US Super Bowl blackout: Officials have no answer
Washington: A day after a 34-minute blackout at Super Bowl, America`s biggest pro football game of the year, red -faced officials were still trying to figure out what went wrong.
However, the Sunday night`s blackout, which plunged parts of the 73,000-seat Superdome in New Orleans, the largest city in Indian American governor Bobby Jindal`s home state of Louisiana, did not play spoilsport for millions of TV viewers.
President Barack Obama, who had friends over to the White House for a Super Bowl party, was at first concerned that there could be a security issue, White House press secretary Jay Carney said Monday.
"The initial response that we all had was `I hope everyone`s OK, it`s not a security issue,`" Carney told reporters aboard Air Force One. "And then once that became clear, it was just impatience to get the game going again."
Officials have not yet explained why the power outage occurred, although New Orleans Mayor Mitch Landrieu has pledged an investigation into what he called "an unfortunate moment" and said foul play is not suspected. Aside from the delay, it appears that Obama enjoyed the game - the most-watched television event in American history.
About two hours after the game, officials revealed that an "abnormality" in the power system triggered an automatic shutdown, forcing backup systems to kick in, according to CBS. But they weren`t sure what caused the initial problem.
Auxiliary power kept the playing field from going totally dark, but escalators stopped working, credit-card machines shut down, and the concourses were only illuminated by small banks of lights tied in to emergency service.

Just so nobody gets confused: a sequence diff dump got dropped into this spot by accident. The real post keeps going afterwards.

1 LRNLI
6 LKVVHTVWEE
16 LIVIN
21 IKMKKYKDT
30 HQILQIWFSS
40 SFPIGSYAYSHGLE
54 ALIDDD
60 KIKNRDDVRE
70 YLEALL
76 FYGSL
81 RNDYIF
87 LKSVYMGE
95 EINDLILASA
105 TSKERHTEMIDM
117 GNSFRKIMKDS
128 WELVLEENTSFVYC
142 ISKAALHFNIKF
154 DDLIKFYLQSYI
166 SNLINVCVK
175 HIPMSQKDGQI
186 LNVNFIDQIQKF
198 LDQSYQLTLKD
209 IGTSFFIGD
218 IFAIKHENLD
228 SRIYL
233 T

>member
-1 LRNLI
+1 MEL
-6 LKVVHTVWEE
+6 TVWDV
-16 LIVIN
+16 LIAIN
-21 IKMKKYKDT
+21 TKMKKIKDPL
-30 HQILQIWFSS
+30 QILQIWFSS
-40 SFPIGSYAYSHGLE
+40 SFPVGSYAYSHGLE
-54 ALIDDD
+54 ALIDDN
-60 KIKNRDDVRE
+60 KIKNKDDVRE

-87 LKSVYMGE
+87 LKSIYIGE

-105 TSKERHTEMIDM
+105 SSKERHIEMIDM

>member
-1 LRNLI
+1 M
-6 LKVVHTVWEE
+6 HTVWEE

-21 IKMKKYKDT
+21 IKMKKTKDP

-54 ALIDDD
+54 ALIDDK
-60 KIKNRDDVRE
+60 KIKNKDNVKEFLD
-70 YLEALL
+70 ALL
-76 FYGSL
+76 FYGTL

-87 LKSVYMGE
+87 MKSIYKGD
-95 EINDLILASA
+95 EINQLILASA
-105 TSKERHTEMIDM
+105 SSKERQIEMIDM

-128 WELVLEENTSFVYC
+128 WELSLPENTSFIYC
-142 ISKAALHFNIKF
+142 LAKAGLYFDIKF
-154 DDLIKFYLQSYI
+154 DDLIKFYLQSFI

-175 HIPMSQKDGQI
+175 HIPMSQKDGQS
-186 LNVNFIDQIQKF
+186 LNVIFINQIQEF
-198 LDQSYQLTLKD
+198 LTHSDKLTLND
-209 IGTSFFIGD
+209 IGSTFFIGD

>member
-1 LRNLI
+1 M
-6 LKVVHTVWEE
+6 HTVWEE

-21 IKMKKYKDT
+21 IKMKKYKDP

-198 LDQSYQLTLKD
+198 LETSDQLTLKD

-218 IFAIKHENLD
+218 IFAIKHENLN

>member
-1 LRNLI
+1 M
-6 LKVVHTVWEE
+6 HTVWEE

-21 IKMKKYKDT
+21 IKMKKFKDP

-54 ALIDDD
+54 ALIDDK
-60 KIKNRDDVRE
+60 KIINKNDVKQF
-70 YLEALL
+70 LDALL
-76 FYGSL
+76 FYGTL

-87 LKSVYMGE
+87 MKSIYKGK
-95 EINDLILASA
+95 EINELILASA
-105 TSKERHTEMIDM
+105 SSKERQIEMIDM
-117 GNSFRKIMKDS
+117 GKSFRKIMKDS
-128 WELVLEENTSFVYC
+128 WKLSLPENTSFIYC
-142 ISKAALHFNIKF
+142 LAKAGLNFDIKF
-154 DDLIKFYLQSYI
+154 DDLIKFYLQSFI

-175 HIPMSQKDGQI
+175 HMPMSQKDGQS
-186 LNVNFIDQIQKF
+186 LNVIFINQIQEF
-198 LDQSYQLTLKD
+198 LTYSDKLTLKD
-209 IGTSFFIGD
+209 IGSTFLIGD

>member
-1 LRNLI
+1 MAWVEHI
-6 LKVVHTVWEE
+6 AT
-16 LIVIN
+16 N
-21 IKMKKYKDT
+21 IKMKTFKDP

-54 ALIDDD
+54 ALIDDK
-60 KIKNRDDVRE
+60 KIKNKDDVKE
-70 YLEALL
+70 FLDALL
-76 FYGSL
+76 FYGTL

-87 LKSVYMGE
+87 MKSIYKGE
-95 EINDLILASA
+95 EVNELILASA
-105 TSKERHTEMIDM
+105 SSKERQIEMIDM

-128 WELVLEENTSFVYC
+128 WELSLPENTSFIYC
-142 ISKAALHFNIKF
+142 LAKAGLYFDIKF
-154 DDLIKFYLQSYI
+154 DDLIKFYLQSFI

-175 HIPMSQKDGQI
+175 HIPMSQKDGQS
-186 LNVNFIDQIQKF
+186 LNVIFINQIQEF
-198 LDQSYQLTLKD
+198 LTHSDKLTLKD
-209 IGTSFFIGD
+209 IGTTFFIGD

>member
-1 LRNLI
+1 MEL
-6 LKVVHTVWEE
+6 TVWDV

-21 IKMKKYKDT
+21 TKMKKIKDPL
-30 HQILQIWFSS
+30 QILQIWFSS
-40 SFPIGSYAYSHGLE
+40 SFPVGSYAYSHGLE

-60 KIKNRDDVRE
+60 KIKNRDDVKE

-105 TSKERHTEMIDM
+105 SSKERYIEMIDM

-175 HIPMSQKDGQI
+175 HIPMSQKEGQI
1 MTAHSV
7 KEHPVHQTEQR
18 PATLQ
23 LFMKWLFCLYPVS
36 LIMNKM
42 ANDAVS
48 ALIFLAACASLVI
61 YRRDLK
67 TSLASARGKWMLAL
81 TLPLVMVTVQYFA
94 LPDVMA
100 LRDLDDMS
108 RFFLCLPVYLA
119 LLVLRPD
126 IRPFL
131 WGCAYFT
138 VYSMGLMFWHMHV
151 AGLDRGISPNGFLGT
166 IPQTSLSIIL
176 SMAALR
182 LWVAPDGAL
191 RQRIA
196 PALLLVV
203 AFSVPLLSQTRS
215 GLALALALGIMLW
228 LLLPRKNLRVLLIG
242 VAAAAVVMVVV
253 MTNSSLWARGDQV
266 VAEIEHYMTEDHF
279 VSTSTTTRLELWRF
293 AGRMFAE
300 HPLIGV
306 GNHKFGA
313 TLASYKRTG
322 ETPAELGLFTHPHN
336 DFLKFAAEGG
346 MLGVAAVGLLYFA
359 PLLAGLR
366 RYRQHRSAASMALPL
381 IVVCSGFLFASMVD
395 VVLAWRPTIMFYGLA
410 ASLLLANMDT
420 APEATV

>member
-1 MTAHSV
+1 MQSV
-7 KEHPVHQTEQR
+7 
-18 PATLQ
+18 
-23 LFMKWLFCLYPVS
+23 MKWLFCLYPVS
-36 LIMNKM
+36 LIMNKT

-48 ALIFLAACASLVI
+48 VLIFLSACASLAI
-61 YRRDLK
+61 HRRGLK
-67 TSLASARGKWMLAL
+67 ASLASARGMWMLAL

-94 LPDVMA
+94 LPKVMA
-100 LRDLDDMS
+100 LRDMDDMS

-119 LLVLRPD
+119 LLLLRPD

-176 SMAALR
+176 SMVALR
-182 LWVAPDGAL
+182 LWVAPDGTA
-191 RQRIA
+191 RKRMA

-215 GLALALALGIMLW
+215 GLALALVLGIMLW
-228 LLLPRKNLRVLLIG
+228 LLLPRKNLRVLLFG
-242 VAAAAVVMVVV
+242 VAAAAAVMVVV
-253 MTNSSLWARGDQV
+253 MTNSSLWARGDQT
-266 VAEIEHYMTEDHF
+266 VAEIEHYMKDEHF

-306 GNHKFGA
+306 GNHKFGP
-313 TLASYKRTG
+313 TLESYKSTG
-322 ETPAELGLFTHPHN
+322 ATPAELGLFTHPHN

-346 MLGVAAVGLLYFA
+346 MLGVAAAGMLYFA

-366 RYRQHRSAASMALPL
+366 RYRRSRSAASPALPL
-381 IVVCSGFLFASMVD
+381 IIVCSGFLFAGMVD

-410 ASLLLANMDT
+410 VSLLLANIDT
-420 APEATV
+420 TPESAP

Most fans seemed to take the outage in stride, even starting up the wave to pass the time.
The FBI quickly ruled out terrorism, and the New Orleans Fire Department dismissed reports that a fire might have been the cause.
Jokesters and advertisers had a field day as they scrambled to take advantage to what was dubbed "Super Bowl MVP -- the most valuable power outage" and "the blackout bowl."
Within four minutes of the outage, advertisers had sent out their first tweets, making it the No. 1 Twitter-related moment of the Super Bowl, generating 231,000 tweets per minute, according to CNN.
Beyonce`s electrifying halftime performance wasn`t to blame for the blackout, according to Doug Thornton, manager of the state-owned Superdome, since the singer had her own generator.
But the general consensus on social media appeared to be that "Beyonce blew the fuse! Genius!" tweeted singer Adam Lambert as cited by CNN. Matchbox Twenty guitarist Paul Doucette, who was at the game, tweeted a picture of the blackout.
"Beyonce left and apparently took electricity with her," he said. "Damn she`s good."
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